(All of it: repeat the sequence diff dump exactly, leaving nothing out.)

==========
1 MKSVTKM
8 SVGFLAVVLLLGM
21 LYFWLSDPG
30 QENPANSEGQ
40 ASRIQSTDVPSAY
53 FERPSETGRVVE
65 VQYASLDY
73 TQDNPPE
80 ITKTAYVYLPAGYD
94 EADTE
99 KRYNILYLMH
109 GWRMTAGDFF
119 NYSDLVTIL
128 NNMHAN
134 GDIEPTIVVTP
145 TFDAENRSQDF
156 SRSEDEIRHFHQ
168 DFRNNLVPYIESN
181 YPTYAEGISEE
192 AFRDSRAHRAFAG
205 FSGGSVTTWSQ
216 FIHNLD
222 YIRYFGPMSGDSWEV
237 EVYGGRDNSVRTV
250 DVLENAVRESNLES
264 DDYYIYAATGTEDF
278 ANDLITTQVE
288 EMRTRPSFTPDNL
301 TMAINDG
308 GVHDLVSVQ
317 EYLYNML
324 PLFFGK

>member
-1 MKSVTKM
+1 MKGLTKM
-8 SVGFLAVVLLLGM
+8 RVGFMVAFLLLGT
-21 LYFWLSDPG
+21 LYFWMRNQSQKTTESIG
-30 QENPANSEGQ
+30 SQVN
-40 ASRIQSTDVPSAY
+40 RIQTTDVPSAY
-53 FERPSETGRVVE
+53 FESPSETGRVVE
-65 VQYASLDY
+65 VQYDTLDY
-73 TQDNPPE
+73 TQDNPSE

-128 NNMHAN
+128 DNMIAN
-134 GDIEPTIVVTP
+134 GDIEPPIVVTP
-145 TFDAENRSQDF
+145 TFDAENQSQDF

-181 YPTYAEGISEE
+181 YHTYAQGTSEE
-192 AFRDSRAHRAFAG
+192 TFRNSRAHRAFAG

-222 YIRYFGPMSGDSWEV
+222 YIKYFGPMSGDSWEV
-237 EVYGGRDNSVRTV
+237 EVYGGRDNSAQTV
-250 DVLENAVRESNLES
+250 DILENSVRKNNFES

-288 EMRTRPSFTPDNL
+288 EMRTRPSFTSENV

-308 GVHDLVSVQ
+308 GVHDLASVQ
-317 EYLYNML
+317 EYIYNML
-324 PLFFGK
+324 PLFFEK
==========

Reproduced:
1 MKSVTKM
8 SVGFLAVVLLLGM
21 LYFWLSDPG
30 QENPANSEGQ
40 ASRIQSTDVPSAY
53 FERPSETGRVVE
65 VQYASLDY
73 TQDNPPE
80 ITKTAYVYLPAGYD
94 EADTE
99 KRYNILYLMH
109 GWRMTAGDFF
119 NYSDLVTIL
128 NNMHAN
134 GDIEPTIVVTP
145 TFDAENRSQDF
156 SRSEDEIRHFHQ
168 DFRNNLVPYIESN
181 YPTYAEGISEE
192 AFRDSRAHRAFAG
205 FSGGSVTTWSQ
216 FIHNLD
222 YIRYFGPMSGDSWEV
237 EVYGGRDNSVRTV
250 DVLENAVRESNLES
264 DDYYIYAATGTEDF
278 ANDLITTQVE
288 EMRTRPSFTPDNL
301 TMAINDG
308 GVHDLVSVQ
317 EYLYNML
324 PLFFGK

>member
-1 MKSVTKM
+1 MKGLTKM
-8 SVGFLAVVLLLGM
+8 RVGFMVAFLLLGT
-21 LYFWLSDPG
+21 LYFWMRNQSQKTTESIG
-30 QENPANSEGQ
+30 SQVN
-40 ASRIQSTDVPSAY
+40 RIQTTDVPSAY
-53 FERPSETGRVVE
+53 FESPSETGRVVE
-65 VQYASLDY
+65 VQYDTLDY
-73 TQDNPPE
+73 TQDNPSE

-128 NNMHAN
+128 DNMIAN
-134 GDIEPTIVVTP
+134 GDIEPPIVVTP
-145 TFDAENRSQDF
+145 TFDAENQSQDF

-181 YPTYAEGISEE
+181 YHTYAQGTSEE
-192 AFRDSRAHRAFAG
+192 TFRNSRAHRAFAG

-222 YIRYFGPMSGDSWEV
+222 YIKYFGPMSGDSWEV
-237 EVYGGRDNSVRTV
+237 EVYGGRDNSAQTV
-250 DVLENAVRESNLES
+250 DILENSVRKNNFES

-288 EMRTRPSFTPDNL
+288 EMRTRPSFTSENV

-308 GVHDLVSVQ
+308 GVHDLASVQ
-317 EYLYNML
+317 EYIYNML
-324 PLFFGK
+324 PLFFEK